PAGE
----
05 July 2019 #Employment
In the first perceived disability case to be heard by the Court of Appeal, the court has upheld the decision that a police officer with marginal hearing loss suffered direct discrimination when she was turned down for a transfer to the Norfolk Constabulary.
The case of Chief Constable of Norfolk v Coffey involved a claimant who had successfully worked as a police constable in the Wiltshire Constabulary, despite being diagnosed with bilateral mild sensorineural hearing loss and tinnitus. The condition meant that the claimant’s hearing was marginally below the medical standard for police recruitment set by the Home Office but she was recruited on the basis that she passed a practical functionality test. She went on to perform frontline duties without needing any adjustments.
The Claimant’s request for a transfer to the Norfolk Constabulary was refused on the basis that employing someone whose hearing fell below the medical standard for police recruitment would risk increasing the pool of officers on restricted duties, putting pressure on staff and resources. The Claimant accepted that her condition was not a ‘disability’ under the Equality Act but claimed her request had been refused on the basis of an incorrect perception that she was disabled. Norfolk Constabulary’s refusal had been significantly influenced by a stereotypical assumption about the impact of this perceived disability on the claimant’s ability to perform the day to day activities of the role. This amounted to direct discrimination.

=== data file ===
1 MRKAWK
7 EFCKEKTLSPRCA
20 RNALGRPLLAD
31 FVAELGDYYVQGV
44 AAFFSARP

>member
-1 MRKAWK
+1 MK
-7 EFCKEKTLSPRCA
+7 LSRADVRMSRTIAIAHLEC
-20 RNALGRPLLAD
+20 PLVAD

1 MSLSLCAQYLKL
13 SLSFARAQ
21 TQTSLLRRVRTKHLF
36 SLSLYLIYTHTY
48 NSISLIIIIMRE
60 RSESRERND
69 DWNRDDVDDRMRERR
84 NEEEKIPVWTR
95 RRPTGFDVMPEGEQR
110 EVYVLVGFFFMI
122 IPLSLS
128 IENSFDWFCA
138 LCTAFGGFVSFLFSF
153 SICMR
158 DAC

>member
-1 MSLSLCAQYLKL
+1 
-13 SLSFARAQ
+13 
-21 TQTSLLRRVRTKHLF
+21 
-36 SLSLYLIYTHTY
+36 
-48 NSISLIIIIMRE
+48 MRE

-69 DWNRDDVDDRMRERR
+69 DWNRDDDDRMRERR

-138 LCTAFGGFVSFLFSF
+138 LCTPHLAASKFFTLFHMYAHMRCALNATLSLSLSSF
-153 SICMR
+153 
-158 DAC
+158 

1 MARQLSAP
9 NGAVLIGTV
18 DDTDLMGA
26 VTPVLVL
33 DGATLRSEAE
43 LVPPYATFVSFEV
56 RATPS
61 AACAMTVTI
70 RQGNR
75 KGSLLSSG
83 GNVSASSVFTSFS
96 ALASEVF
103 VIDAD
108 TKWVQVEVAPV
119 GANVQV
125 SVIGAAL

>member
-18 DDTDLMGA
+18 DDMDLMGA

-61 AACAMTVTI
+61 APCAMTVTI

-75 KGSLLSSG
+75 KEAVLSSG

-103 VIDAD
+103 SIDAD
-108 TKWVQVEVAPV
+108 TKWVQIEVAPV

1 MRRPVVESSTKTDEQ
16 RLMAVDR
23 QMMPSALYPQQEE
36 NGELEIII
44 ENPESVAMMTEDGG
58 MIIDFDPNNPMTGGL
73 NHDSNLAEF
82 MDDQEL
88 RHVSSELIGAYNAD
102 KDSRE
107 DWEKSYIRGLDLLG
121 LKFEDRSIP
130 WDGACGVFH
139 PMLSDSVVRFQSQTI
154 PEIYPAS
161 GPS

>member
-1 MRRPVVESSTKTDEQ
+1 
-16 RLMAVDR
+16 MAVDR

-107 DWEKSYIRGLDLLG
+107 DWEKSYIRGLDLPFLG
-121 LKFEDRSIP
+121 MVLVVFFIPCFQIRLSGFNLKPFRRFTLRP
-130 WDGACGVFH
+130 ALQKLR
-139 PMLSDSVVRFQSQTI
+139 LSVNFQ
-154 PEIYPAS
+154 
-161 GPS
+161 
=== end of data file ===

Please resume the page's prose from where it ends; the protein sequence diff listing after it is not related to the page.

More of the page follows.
The case demonstrates the importance of undertaking sufficient investigation into the extent and actual impact of any potentially relevant medical conditions on a candidate’s ability to perform a role, rather than relying on general assumptions which may amount to discrimination.